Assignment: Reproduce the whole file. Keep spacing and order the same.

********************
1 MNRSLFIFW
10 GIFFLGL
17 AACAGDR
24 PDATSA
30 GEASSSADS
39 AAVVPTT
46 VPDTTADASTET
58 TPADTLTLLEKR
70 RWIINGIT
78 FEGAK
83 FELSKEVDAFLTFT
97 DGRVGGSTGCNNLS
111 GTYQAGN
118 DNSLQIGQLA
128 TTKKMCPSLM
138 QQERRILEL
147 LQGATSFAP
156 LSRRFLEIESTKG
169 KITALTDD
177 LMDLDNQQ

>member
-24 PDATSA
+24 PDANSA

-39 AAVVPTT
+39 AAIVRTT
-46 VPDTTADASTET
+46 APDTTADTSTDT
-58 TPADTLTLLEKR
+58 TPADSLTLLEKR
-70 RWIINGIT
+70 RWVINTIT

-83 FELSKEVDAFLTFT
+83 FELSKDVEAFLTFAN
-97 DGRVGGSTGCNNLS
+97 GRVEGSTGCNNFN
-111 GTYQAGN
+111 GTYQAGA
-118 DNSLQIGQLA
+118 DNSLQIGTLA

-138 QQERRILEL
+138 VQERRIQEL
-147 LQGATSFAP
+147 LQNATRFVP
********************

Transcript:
1 MNRSLFIFW
10 GIFFLGL
17 AACAGDR
24 PDATSA
30 GEASSSADS
39 AAVVPTT
46 VPDTTADASTET
58 TPADTLTLLEKR
70 RWIINGIT
78 FEGAK
83 FELSKEVDAFLTFT
97 DGRVGGSTGCNNLS
111 GTYQAGN
118 DNSLQIGQLA
128 TTKKMCPSLM
138 QQERRILEL
147 LQGATSFAP
156 LSRRFLEIESTKG
169 KITALTDD
177 LMDLDNQQ

>member
-24 PDATSA
+24 PDANSA

-39 AAVVPTT
+39 AAIVRTT
-46 VPDTTADASTET
+46 APDTTADTSTDT
-58 TPADTLTLLEKR
+58 TPADSLTLLEKR
-70 RWIINGIT
+70 RWVINTIT

-83 FELSKEVDAFLTFT
+83 FELSKDVEAFLTFAN
-97 DGRVGGSTGCNNLS
+97 GRVEGSTGCNNFN
-111 GTYQAGN
+111 GTYQAGA
-118 DNSLQIGQLA
+118 DNSLQIGTLA

-138 QQERRILEL
+138 VQERRIQEL
-147 LQGATSFAP
+147 LQNATRFVP